When Miss Scarlet & The Duke premiered, it seemed to be following the stereotypical format of any period piece "lady detective" series. The character arrives and forthwith finds herself in need of solving a crime. Despite lots of people saying "A lady detective!?" in shock and awe, she does the job with aplomb, winning the supporting cast's hearts and minds, and opens up shop.
The second episode hinted the series won't go easy on her, putting her in the dock several times, talking openly about money woes, and so on. But the triumph of her second case and Moses's addition suggested this was just the "ups and downs" episode that regularly informs Episode 2 in many mystery series.
Margaret: You work for men. You do whatever they ask. And you take their money and hope they use you again. You may as well be working in a brothel.
So it was a bit of a surprise when Episode 3 begins with Eliza still sitting in an empty office, struggling to get clients to walk in the door. Worse, it turns out the client is Duke, and he doesn't even give her the respect to turn up sober or on time. Nor does he think twice about the job he's asking her to do. The assignment is to infiltrate a suffragette group. Their leader, Margaret Fairfax (Caitlin Drabble), is a bit of a firebrand and wants keeping an eye on.
Eliza agrees because she needs the money, but she's already torn at the idea of spying on her fellow women, who are, after all, fighting for the same thing she is. She's also terrible at maintaining her cover, rapid-fire spitting her cover story to Flora Mountford (Geraldine McAlinden) in the most improbable way. Lucky for her, PC Honeychurch turns up to break things up, and afraid he'll ruin her cover, Eliza uses him to show herself a woman of the cause and slaps his face, getting herself arrested and winning Fairfax's trust.
But the whole thing is short-lived. At the second meeting, Margaret is gone, and Duke shows up looking for her, announcing she's wanted for murder, blowing Eliza's cover entirely in the process. But even though he's ruined the job and ruined Eliza's reputation among these women, he demands she keeps working the case to help him find Fairfax, refusing to pay her unless she agrees.
From here on out, the plot is immaterial. Margaret did it, admitting as much when she tracks down Eliza at her office. The real axis that drives this week is that Eliza has a real problem on her hands. No one respects her. Not Ivy, who thinks this whole suffragette thing is nonsense, and so are women who demand rights. Not Duke, who is using her in the ugliest way to get himself ahead in the eyes of his bosses without letting them know he's not doing all the work. Duke's minions don't respect her, Honeychurch openly laughs at her. Even the women in the movement don't respect her. When brought in for questioning, Flora sneers at Eliza; she only wants to talk to a real detective. Eliza manages to threaten Flora into submission, but the internalized misogyny is all around her.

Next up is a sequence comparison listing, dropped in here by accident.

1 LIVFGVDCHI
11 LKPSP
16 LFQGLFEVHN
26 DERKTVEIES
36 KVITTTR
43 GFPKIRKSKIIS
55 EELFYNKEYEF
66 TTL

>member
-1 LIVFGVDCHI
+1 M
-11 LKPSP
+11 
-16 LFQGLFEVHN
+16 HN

The only characters whose respect she has won so far are Rupert and Moses, both of whom themselves are subjected to bigotry, though Rupert at least has money shielding him from the worst of it. But neither is exactly a sound support system, nor can they step in when Eliza needs backing to get people to listen to her. (Duke practically attempts to drive Moses off.) In other period pieces with women detectives (Miss Fisher, The Alienist), there's always a white man of good breeding around who vouches for our heroine and with their respect can automatically create a space in which she can work to earn the respect of those around her. Eliza doesn't have that. She's truly alone.
Worse, there's a level where the show doesn't let us forget Eliza has undermined herself. Every "I feel faint, I need some water" she pulls, every time she gets herself into deeper trouble by failing to keep her mouth shut, it's eroding ground. Every time Eliza does anything reinforcing the stereotype of the flighty woman (even when it benefits her in the moment), it's slowly backfiring on her overall trajectory. Moreover, even if she does attempt to be "more emotionless like a man" (which the show also makes sure we understand is utter nonsense), it's not getting her anywhere.
Perhaps most importantly, it's not who she is. She's young; she's excitable, she's nervy. (Notably, most successful female detectives are older and more self-assured, like in Unforgotten or Prime Suspect.) Those traits are why she succeeds. In this case, despite Duke screwing everything up for her right and left, all while claiming he's trying to help her, she puts together Fairfax is a real danger, more than Duke realized when he assigned the case. She's not just going to protest Parliament and their laws; she's going to blow them sky-high.
Eliza stops the bombing plot, though it's Duke who gets to drag Margaret in for confession. There, she charges Eliza to be honest with herself; her detective business isn't blazing a trail for anyone but herself. Once again, Duke is there with words, but not deeds. Despite him claiming that Margaret's claims are baseless, he then goes into his boss, Superintendent Stirling (Nick Dunning). He uses Eliza's work, yet again, to make himself look better and help him angle for a promotion.
Eliza at least realizes there is something she can do to help push the cause of women forward, or at least one woman: Ivy. Reminded at the top of the episode Ivy never learned to read or write, Eliza takes it upon herself to fix that and give a woman the keys to a larger world. It's not solving crimes; it's not getting ahead or even respect. It's not solving her problems with Duke or her inability to be independent of him. But it's at least one change she can make in the world, one difference, and that's good enough for today.